Navigation Links
Researchers discover hereditary enzyme deficiency
Date:6/13/2012

An international research team headed by Professor Dr. Thomas Dierks at Bielefeld University has discovered a hereditary enzyme deficiency. It is a subform of the mucopolysaccharidosis syndrome and has been termed MPS IIIE or after its discoverer 'Dierks's disorder'. It leads to a progressive loss of mental abilities in mice, particularly to learning and coordination difficulties along with forgetfulness. The biochemist Dierks and his team have not only identified the disorder but also developed a treatment concept. Their findings are being published this week (CW 24) in the renowned journal 'Proceedings of the National Academy of Sciences of the USA' (PNAS).

Enzymes control the constitution and degradation of nutrient and messenger substances in the human body. If the body produces a defective enzyme due to an inherited deficiency, this control breaks down. The individual becomes ill because, for example, substances can no longer be degraded and accumulate in the body.

Dierks and his colleagues have discovered that a deficiency of the enzyme arylsulfatase G (ARSG) triggers the disease MPS IIIE in mice. Actually, the enzyme among others - is responsible for degrading the carbohydrate heparan sulfate. This process occurs within the cells inside the lysosomes. These 'recycling plants' in the cells break down no longer needed heparan sulfate molecules into their smallest components, which later are used to reassemble new molecules.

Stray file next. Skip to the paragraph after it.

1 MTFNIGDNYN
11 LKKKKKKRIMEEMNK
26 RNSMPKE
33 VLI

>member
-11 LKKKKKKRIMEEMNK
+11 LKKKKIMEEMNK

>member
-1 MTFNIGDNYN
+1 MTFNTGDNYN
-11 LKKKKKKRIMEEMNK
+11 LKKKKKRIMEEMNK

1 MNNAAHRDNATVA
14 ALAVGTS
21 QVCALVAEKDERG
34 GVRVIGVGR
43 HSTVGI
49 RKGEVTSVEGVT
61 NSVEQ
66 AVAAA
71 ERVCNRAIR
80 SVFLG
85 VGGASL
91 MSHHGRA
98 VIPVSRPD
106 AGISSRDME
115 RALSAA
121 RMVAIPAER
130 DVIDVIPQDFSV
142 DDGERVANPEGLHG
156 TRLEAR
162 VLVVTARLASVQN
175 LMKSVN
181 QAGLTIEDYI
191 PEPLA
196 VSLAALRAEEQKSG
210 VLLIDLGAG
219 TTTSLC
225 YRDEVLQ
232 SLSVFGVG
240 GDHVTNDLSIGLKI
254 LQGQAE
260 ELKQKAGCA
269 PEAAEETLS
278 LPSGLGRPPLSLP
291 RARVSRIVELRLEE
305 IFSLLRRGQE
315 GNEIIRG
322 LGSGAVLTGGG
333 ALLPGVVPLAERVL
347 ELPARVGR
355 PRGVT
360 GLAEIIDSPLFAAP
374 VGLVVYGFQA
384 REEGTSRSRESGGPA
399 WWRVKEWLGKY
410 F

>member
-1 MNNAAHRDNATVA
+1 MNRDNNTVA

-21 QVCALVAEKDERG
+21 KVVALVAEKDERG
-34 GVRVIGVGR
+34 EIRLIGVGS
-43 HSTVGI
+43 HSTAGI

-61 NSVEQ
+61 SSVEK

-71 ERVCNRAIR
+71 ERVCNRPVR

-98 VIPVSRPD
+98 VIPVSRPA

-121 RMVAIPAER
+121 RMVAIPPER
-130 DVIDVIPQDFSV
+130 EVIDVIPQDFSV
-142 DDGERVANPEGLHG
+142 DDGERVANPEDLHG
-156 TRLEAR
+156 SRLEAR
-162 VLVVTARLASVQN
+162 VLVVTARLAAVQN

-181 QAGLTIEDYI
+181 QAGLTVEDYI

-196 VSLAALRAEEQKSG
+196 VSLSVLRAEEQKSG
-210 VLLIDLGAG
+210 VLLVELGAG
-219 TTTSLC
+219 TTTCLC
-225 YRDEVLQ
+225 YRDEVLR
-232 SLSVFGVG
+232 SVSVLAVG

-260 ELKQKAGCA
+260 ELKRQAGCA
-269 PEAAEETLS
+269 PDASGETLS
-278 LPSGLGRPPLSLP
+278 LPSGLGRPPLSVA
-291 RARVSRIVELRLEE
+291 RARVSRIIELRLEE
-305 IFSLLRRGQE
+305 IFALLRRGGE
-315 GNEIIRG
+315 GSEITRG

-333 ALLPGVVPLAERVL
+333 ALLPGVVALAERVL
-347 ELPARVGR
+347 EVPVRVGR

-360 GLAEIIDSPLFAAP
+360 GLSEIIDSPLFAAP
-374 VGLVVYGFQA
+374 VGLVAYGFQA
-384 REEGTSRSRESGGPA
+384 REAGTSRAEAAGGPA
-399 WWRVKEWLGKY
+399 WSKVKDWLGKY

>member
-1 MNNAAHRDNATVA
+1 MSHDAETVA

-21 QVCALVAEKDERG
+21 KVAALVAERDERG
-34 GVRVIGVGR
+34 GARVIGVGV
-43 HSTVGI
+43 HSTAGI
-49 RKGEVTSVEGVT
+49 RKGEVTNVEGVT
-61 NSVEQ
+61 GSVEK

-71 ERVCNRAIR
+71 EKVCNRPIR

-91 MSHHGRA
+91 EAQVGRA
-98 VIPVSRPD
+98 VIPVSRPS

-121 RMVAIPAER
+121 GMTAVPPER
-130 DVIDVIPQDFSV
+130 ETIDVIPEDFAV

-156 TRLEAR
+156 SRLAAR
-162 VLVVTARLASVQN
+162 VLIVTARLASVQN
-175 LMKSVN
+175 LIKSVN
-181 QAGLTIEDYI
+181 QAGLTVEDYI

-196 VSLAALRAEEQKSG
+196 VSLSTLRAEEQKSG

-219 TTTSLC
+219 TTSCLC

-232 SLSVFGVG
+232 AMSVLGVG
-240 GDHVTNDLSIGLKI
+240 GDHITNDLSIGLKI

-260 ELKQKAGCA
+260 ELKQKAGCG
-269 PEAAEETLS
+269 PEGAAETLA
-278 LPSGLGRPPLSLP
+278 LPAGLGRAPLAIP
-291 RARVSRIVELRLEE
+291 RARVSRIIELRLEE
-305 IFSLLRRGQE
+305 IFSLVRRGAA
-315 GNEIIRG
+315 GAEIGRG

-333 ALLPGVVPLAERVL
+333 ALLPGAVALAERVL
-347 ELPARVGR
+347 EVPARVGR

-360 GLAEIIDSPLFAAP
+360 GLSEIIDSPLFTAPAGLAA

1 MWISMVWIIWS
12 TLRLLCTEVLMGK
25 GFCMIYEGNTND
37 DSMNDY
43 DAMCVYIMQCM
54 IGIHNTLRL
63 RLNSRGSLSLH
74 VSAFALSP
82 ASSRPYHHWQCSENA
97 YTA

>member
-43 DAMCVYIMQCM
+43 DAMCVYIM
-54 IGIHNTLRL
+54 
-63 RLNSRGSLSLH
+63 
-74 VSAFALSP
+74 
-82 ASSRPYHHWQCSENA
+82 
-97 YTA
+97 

Heparan sulfate is a long-chain molecule. This chain can only be broken down from one end and only step by step. This process is performed by various enzymes including ARSG. If one of the enzymes is deficient because of a genetic defect, the complete degradation process comes to a stop. The molecular chains remain largely intact and accumulate more and more in the lysosome, which finally stops functioning. Then, also other substances such as proteins and lipids also accumulate because they are no longer degraded. The lysosome grows and grows until it damages the entire cell and eventually destroys it.